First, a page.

Loretta Sanchez’s campaign against Kamala Harris in the Democrat-on-Democrat California Senate race looks like a long shot.
But the congresswoman from Southern California might find an unlikely ally in her bid to replace retiring Democratic Sen. Barbara Boxer: the business community.
Business leaders who generally favor the Republican Party in California say they are considering backing Sanchez over Harris, convinced that the “Blue Dog” Democrat Sanchez would be a better ally in the Senate than the more liberal Harris, the state’s attorney general.
Their support would be a major help to Sanchez, whose campaign has spent months searching for a base of support. The Democratic Party, including many progressive activists and groups like EMILY’s List, have almost uniformly lined up behind Harris.
“There’s an understanding that Loretta has a stronger understanding of how to grow jobs in California,” said Rob Lapsley, president of the California Business Roundtable.
Lapsley said that he and many in the business community are still assessing the candidates and November’s expected turnout patterns to determine if getting involved makes sense.
But he called Sanchez’s campaign “viable” and praised her political brain trust — led by longtime California consultant Bill Carrick — as “top-notch.” What’s more, Lapsley indicated that business groups’ involvement in this year’s Senate race could be a test run for 2018, when California voters pick a successor to Gov. Jerry Brown.
California’s primary system awards the top two vote-getters, regardless of party, to advance to the general election. In a deeply blue state like California, which hasn’t elected a statewide GOP official in almost a decade, that could mean two Democrats could make the final ballot.
“This is uncharted territory,” said Lapsley, who estimated he would have a firmer idea of how involved groups would get in 30 to 60 days. “It’s very exciting. So it’s just gonna take time to figure out. We’re watching on a lot of different levels.”
Sanchez appears to be reciprocating their interest. In her victory speech after last week’s primary, she said she would “work with businesses, labor leaders, chambers of commerce, and workers to strengthen our economy.”
“She’s a social progressive, but she’s a Blue Dog Democrat that looks at fiscal programs to see if they are paid for,” said Luis Vizcaino, spokesman for Sanchez’s campaign. “And I think that appeals to many Californians, who want somebody aligned with their social views but at the same time is fiscally moderate.”
Regardless of the business community’s involvement in the race, Harris will be a formidable foe for Sanchez. She has already won statewide election twice as attorney general and received more than double Sanchez’s vote total in last week’s primary, 2 million to 943,000.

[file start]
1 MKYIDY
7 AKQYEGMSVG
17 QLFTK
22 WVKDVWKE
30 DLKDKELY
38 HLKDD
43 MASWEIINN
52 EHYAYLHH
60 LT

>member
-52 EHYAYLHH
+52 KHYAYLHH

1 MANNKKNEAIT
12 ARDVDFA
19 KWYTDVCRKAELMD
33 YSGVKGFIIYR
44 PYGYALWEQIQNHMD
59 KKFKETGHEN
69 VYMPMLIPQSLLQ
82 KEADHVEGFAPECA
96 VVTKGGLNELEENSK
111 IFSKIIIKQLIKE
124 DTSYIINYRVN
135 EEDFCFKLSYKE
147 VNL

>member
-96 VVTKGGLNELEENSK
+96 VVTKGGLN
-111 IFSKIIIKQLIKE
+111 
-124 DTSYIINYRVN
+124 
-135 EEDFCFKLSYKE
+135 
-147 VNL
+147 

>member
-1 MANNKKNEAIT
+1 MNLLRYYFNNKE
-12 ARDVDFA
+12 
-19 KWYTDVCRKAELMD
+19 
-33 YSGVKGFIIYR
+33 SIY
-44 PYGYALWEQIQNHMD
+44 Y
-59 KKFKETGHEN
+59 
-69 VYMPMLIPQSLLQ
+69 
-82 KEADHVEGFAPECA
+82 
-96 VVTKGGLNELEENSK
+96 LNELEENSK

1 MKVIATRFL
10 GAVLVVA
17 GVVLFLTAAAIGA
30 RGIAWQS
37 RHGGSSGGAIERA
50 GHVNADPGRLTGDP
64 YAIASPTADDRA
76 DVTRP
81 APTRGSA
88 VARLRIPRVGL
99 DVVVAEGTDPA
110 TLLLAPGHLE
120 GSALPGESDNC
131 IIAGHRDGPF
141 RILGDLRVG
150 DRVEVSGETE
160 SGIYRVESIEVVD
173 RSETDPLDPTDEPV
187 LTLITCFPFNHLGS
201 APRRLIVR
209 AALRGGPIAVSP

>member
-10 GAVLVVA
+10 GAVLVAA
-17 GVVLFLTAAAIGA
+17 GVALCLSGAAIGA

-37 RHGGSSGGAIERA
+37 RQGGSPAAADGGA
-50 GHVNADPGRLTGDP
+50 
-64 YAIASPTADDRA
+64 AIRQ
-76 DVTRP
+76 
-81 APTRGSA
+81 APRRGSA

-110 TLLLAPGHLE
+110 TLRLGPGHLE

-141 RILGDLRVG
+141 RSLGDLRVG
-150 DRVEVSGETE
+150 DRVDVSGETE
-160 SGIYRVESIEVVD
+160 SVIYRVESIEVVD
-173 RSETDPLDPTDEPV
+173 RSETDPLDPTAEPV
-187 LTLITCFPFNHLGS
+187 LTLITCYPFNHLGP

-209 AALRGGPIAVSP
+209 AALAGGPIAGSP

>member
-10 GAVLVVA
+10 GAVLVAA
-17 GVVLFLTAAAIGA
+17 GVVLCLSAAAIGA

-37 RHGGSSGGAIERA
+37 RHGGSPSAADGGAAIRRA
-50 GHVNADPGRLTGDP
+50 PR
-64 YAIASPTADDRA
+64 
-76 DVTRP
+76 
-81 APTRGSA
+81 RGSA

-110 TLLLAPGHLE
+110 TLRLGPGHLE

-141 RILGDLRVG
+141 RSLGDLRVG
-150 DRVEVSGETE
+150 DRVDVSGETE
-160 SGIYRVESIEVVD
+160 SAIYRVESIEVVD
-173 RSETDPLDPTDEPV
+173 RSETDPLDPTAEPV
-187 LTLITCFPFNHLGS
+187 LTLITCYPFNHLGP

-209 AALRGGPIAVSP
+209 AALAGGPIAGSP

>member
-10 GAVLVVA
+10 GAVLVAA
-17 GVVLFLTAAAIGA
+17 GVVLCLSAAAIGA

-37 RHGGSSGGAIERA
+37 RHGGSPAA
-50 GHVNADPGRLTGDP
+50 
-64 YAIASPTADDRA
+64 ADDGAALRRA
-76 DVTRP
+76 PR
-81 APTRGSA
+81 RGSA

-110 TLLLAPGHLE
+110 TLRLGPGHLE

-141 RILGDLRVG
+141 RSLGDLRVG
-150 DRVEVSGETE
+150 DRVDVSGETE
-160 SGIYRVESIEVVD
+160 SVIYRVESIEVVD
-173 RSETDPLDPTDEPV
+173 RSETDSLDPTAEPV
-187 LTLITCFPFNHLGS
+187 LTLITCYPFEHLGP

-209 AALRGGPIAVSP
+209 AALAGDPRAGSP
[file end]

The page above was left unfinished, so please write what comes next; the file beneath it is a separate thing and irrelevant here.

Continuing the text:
Harris is also a rising star in the Democratic Party nationally, someone trying to become only the second African-American woman ever to earn a spot in the Senate. She’s an ally of President Obama , has drawn buzz as a potential future vice presidential pick, and raised more than $11 million for her campaign thus far — nearly three times more than Sanchez’s haul.
A defeat in the Senate race, after perceived threats like Lieutenant Governor Gavin Newsom and former Los Angeles Mayor Antonio Villaraigosa passed on runs, would count as one of the year’s biggest political shocks.
“Kamala is in an uncontrollable train with no breaks going downhill,” said Michael Trujillo, an adviser to Villaraigosa and Harris supporter. “And Loretta has to climb the steepest mountain with no ropes. That’s the dynamic both campaigns are living under.”
The Harris campaign itself dismissed the likelihood that Sanchez, who is attempting to become the first Latina to win a place in the Senate, could assemble a large enough coalition of moderate Democrats, Republicans, and Hispanic voters to topple the attorney general.
Exit polls showed that Harris won a majority of congressional districts represented by Latino lawmakers, top Harris officials told reporters on a conference call last week, and she performed well with Republicans and moderates in all parts of the state.
A USC Dornsife/Los Angeles Times poll released this week found Harris leading Sanchez 47 percent to 22 percent. The survey also found that 64 percent of Republicans said they would not cast a ballot for either candidate in November.
For Sanchez, a strong start to her general election campaign might be essential to attract enough money and support to survive the summer. Strategists watching her campaign suggested it will likely release an internal poll soon, showing a surge in support for the congresswoman when paired head to head with Harris.
Still, the campaign needs to crawl before it can walk. The question on many people’s minds isn’t whether Sanchez can win, said veteran California Democratic strategist Rose Kapolczynski, but whether she even has a chance.
“Right now people are questioning her viability,” said Kapolczynski, who ran all four of Boxer’s successful campaigns for Senate. “She needs to answer that quickly in order to move on and start to build a statewide campaign.”
Money and support from Republicans and business donors might also come with an electoral price, Democratic strategists say. If Sanchez were trying to court Democrats and Hispanic voters at the same time as she accepts big money from the GOP, those groups might rebel.
“You’re handing Kamala an easy thing to say, ‘Look the same people who fund Loretta Sanchez are funding Donald Trump,’ ” Trujillo said. “Once you do that, you hand Kamala Harris an even bigger instrument to use with Latino voters.”